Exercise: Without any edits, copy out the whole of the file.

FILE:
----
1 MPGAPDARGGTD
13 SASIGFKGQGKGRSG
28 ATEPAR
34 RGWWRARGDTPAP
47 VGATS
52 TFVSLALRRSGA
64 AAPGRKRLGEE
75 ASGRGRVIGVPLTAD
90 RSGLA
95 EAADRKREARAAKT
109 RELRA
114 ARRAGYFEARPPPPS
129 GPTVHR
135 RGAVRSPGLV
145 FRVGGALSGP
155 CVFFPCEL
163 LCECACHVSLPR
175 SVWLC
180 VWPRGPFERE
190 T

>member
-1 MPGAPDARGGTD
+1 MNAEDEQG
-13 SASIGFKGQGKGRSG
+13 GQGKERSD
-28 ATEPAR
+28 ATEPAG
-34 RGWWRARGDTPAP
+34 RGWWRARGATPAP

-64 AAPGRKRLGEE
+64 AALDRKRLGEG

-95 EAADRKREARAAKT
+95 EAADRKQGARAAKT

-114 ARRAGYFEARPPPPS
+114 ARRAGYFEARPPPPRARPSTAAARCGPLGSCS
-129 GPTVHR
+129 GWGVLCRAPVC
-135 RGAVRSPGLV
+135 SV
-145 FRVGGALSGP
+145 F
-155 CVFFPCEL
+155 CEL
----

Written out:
1 MPGAPDARGGTD
13 SASIGFKGQGKGRSG
28 ATEPAR
34 RGWWRARGDTPAP
47 VGATS
52 TFVSLALRRSGA
64 AAPGRKRLGEE
75 ASGRGRVIGVPLTAD
90 RSGLA
95 EAADRKREARAAKT
109 RELRA
114 ARRAGYFEARPPPPS
129 GPTVHR
135 RGAVRSPGLV
145 FRVGGALSGP
155 CVFFPCEL
163 LCECACHVSLPR
175 SVWLC
180 VWPRGPFERE
190 T

>member
-1 MPGAPDARGGTD
+1 MNAEDEQG
-13 SASIGFKGQGKGRSG
+13 GQGKERSD
-28 ATEPAR
+28 ATEPAG
-34 RGWWRARGDTPAP
+34 RGWWRARGATPAP

-64 AAPGRKRLGEE
+64 AALDRKRLGEG

-95 EAADRKREARAAKT
+95 EAADRKQGARAAKT

-114 ARRAGYFEARPPPPS
+114 ARRAGYFEARPPPPRARPSTAAARCGPLGSCS
-129 GPTVHR
+129 GWGVLCRAPVC
-135 RGAVRSPGLV
+135 SV
-145 FRVGGALSGP
+145 F
-155 CVFFPCEL
+155 CEL